by Members of the ¡Mira! Collective
¡MIRA!, a collective of women-identified artists based in Southwest Detroit, is distributing radical coloring books to teachers around the city and internationally, this Winter and Spring. Guided by a collective visioning process, !MIRA! put the book together during a series of art and political education workshops held at the Campbell branch of the Detroit Public Library over the course of last year.
After early formations to support migrant justice and bring attention to violence against Southwest Detroit women in 2012, ¡MIRA! (which means ‘look!’ in Spanish) began to coalesce in 2013 amid the crisis of Emergency Management to resist the financial takeover of the city. Our art reflects the struggle against water shutoffs, gentrification, and the foreclosure of Detroit’s many other worlds.
We pressed shirts with the message, “From Gaza to Hart Plaza, There’s No Water in La Casa,” to highlight the international struggle for water rights from Detroit to Palestine. Our art has shown up in spaces like the Homrich 9 direct-action to stop water shutoffs, and other public events where it was important to voice anti-capitalist affirmations of our existence and spaces of life.
We invited community members to draw and submit hopeful and defiant images of change and rebellion to inspire a younger generation. Following an event featuring Baba Charles Simmons’s oral history of the Rebellion, youth and elders from around the city sketched images from his talk, and also contributed other drawings. What resulted was an 80- page coloring book that celebrates an array of Detroit’s struggles, communities, and radical imaginations.
Many artists’ collectives develop their skills as individuals and use the collective body to distribute their art. ¡MIRA! uses the collective to generate and weave ideas together, sharing skills and common visions around which we create together. Horizontal practices of dialogue around ideas and art allow collectivism to be central to our work.
We intentionally designated !MIRA! as a woman-identifying space that includes queer, trans, and other non-binary identities because often in the street art scene and elsewhere, we felt a dominance of cis-male hetero energy that has, in subtle or obvious ways, silenced people. For similar reasons, we also make it a part of our practice to welcome children and feed one another, removing two major barriers to women’s and parents’ ability to share spaces at the end of a long day.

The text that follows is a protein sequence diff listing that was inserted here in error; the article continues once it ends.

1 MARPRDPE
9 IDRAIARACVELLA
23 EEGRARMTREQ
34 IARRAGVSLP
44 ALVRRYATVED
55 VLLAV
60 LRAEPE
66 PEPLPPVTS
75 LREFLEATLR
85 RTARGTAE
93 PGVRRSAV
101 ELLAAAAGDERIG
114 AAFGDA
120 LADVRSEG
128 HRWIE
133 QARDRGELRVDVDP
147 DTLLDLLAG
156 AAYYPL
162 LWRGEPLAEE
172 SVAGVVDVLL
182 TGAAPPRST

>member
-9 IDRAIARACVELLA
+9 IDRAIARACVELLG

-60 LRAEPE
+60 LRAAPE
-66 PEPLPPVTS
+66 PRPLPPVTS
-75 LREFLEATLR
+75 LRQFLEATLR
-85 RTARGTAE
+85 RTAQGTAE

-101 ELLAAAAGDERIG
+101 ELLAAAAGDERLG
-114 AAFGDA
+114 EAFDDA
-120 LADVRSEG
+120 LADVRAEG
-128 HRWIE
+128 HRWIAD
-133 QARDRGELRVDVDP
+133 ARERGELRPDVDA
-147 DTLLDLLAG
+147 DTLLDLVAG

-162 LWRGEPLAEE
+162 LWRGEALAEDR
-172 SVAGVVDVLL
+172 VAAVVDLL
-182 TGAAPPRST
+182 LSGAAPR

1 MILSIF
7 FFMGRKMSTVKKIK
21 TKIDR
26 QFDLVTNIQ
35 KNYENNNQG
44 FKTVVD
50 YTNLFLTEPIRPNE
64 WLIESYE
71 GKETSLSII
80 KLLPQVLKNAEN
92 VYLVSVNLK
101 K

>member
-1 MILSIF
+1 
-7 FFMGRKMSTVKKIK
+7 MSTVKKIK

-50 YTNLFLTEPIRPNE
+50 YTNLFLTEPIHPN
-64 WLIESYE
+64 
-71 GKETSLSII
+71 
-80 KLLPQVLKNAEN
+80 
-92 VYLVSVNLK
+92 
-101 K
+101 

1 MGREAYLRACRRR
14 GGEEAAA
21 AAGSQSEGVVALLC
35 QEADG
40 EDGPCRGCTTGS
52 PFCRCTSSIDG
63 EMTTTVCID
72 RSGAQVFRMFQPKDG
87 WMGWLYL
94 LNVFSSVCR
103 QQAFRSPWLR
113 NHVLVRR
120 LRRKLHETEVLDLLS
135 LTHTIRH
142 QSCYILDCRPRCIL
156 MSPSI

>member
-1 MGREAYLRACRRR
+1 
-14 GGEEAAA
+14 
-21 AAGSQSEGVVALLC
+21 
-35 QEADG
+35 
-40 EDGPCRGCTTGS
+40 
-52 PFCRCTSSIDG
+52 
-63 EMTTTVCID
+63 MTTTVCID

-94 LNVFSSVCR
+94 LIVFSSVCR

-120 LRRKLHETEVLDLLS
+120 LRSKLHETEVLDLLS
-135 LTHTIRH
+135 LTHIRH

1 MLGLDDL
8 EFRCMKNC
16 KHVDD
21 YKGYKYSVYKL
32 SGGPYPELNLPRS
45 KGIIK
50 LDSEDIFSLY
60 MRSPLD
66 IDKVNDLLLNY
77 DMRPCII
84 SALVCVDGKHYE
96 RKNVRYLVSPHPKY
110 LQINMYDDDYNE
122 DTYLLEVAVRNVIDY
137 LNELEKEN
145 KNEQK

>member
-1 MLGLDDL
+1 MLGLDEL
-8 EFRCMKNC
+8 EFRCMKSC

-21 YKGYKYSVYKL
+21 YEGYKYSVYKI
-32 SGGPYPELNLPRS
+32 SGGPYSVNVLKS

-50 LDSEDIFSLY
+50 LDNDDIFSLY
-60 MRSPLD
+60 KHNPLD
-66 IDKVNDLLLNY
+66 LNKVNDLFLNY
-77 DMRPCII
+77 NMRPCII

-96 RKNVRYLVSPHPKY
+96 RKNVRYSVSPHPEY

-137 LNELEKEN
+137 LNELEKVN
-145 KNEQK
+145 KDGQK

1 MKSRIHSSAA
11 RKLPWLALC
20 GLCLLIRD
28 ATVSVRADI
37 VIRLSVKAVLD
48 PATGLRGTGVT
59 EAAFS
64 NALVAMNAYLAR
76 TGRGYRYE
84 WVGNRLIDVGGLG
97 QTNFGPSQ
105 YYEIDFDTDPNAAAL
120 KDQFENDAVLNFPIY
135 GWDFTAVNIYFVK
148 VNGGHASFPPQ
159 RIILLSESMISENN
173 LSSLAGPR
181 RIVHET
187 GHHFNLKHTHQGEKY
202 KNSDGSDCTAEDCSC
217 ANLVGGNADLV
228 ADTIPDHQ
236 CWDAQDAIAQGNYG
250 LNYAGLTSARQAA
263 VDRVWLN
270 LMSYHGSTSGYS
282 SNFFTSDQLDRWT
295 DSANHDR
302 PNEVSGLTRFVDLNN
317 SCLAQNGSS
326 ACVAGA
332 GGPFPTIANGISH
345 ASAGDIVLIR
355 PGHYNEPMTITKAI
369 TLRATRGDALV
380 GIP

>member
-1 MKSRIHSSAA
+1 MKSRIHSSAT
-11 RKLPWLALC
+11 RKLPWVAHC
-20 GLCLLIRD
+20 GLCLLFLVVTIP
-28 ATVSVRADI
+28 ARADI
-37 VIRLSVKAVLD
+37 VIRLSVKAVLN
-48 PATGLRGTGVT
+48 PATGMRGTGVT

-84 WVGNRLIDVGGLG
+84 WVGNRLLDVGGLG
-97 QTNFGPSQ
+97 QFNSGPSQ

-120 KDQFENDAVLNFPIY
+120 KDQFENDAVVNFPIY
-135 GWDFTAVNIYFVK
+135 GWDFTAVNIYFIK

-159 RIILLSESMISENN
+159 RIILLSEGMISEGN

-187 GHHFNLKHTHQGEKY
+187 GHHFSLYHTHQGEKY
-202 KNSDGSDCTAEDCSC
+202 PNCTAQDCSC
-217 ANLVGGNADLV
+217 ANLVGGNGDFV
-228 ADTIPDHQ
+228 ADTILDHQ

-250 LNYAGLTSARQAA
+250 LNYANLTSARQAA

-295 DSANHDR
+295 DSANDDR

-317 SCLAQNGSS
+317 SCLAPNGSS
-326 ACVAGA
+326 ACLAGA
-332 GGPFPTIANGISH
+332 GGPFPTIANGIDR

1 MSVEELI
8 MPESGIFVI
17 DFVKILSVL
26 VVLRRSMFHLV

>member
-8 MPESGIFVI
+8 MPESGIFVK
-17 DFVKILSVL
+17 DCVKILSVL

The other major aspect of our work as a collective is that we are not for hire. Though all of us are involved in other aspects of movement work, we assert the belief that we are not service workers for the movement. It’s a hard stance to take because we’re always being asked to produce art for the movement. However, we want to create art — not on commission for a march or campaign — but to cultivate and realize our own radical imagination.
In the age of Trump, we have to intensify efforts that lift up images that hype Black, Brown, Queer, Left, Crip, Hijabee, and Native Folk living amazing and magical lives in order to decolonize, demilitarize, and decriminalize our bodies, communities, and Earth. What are we when we are thriving? What are we when we are radiant and whole? What does radical love look like? In this coloring book and our ongoing work, we celebrate real people and ancestors waging fierce grassroots organizing struggles here in the city.
The ¡MIRA! Radical Kids Coloring Book is available now on a sliding scale, $10-$20, at www.miradetroit.org. Educators and teachers are eligible for a free ‘copyleft’ edition, with generous support by AFSCME Local 1640. All funds collected return to the collective to fund more radical Detroit art!